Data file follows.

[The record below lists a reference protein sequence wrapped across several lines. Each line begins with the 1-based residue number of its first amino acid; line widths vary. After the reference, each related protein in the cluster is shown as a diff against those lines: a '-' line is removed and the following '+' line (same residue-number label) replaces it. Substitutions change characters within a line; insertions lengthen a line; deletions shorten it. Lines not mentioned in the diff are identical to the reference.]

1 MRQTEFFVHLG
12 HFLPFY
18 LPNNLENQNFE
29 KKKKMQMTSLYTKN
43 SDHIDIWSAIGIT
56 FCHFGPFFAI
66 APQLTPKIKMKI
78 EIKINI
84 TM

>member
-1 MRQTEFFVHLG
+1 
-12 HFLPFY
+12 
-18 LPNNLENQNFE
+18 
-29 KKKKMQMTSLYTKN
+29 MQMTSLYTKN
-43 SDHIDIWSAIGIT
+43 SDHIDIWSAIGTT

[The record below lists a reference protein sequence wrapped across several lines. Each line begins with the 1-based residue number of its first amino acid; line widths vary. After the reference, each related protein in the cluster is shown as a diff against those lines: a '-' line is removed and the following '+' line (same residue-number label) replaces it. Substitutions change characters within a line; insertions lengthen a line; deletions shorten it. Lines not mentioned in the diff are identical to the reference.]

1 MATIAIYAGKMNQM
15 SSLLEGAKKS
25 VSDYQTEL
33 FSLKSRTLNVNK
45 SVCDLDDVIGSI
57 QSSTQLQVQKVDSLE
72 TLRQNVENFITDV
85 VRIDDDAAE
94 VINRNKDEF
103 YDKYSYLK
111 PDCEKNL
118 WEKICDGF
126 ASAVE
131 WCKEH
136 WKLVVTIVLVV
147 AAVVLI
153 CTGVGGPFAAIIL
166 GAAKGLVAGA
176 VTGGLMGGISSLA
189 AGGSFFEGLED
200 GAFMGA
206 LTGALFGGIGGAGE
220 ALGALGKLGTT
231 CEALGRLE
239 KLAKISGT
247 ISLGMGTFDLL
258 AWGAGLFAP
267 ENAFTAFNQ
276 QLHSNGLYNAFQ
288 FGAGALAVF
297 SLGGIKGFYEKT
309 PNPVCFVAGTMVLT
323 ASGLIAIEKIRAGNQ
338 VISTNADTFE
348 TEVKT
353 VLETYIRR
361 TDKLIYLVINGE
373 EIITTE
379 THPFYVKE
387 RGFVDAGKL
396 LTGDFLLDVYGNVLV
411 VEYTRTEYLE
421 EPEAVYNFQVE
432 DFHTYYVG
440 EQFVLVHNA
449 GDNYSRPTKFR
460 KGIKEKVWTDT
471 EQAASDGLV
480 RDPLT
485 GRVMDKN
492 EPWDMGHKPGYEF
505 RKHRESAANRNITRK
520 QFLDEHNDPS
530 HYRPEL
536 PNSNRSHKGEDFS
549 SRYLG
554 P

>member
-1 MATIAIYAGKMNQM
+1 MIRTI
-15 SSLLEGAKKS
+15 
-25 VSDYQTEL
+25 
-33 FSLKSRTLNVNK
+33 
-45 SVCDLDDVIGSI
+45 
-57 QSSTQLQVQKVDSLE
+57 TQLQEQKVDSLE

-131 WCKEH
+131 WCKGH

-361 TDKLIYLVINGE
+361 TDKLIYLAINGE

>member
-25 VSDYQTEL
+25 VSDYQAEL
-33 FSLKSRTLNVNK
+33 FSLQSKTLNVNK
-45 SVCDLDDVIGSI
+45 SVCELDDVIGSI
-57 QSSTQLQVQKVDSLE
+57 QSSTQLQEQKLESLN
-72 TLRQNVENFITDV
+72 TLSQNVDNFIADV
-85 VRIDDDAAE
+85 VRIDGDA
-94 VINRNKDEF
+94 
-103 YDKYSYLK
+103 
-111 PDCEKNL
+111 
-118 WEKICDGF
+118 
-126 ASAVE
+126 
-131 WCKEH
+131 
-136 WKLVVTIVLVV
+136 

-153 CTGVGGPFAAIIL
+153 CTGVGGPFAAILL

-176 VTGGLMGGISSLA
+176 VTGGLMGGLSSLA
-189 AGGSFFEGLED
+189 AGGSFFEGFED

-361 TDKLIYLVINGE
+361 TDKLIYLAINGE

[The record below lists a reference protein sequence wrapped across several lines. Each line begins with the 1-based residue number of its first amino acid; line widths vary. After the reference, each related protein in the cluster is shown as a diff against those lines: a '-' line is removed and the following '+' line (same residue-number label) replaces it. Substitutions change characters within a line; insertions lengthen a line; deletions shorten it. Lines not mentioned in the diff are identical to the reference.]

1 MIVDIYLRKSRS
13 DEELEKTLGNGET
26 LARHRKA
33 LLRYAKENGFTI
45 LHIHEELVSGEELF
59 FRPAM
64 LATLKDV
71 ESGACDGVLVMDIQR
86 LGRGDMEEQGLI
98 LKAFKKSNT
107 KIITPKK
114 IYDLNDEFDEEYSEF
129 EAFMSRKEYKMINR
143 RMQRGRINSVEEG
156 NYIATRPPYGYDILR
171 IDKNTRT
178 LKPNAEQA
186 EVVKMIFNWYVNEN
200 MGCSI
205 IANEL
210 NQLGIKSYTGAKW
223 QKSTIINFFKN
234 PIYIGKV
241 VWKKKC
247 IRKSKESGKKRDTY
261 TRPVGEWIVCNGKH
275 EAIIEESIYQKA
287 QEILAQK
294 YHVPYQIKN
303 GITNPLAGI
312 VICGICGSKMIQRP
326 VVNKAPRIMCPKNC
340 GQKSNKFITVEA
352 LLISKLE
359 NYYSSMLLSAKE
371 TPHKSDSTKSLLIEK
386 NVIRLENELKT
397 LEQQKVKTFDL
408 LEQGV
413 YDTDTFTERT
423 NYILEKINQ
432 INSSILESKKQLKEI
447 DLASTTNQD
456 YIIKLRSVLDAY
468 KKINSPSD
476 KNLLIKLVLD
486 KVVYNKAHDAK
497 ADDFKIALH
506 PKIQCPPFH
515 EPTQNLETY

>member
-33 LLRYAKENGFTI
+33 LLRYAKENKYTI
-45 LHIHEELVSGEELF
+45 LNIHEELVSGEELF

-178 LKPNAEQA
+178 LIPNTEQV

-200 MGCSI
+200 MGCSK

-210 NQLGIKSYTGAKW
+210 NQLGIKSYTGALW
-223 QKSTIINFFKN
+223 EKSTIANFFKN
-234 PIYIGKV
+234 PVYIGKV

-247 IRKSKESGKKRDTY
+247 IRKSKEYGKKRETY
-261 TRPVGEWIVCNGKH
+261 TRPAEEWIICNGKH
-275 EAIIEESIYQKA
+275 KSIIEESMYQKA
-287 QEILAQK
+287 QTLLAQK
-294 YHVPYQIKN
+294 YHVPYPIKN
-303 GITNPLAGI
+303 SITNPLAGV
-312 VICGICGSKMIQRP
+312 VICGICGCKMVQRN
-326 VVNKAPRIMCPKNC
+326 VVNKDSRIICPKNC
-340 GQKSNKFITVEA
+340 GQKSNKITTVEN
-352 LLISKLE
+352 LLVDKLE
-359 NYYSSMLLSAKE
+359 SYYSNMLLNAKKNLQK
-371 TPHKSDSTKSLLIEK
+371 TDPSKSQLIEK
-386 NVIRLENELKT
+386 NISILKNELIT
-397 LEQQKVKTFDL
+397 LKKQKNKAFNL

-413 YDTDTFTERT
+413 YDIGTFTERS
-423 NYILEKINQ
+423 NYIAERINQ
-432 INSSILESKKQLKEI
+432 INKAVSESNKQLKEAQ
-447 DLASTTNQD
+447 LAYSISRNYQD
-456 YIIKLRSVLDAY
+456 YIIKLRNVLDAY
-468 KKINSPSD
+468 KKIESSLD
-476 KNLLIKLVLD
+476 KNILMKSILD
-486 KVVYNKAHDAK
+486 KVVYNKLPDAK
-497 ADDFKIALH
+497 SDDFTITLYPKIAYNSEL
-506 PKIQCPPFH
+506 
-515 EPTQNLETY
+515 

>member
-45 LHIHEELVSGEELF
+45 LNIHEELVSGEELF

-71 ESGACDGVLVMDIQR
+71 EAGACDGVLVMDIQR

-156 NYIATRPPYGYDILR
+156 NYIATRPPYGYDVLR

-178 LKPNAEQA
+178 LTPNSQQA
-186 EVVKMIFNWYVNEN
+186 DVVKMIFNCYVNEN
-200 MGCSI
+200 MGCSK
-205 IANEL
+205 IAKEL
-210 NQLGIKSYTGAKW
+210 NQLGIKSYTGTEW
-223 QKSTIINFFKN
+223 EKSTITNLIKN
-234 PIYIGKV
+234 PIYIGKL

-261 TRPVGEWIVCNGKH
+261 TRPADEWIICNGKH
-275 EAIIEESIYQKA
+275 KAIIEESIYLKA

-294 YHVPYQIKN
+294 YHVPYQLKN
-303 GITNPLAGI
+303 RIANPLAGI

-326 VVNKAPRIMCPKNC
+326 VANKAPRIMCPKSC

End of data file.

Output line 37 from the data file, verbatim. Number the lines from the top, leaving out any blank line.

136 WKLVVTIVLVV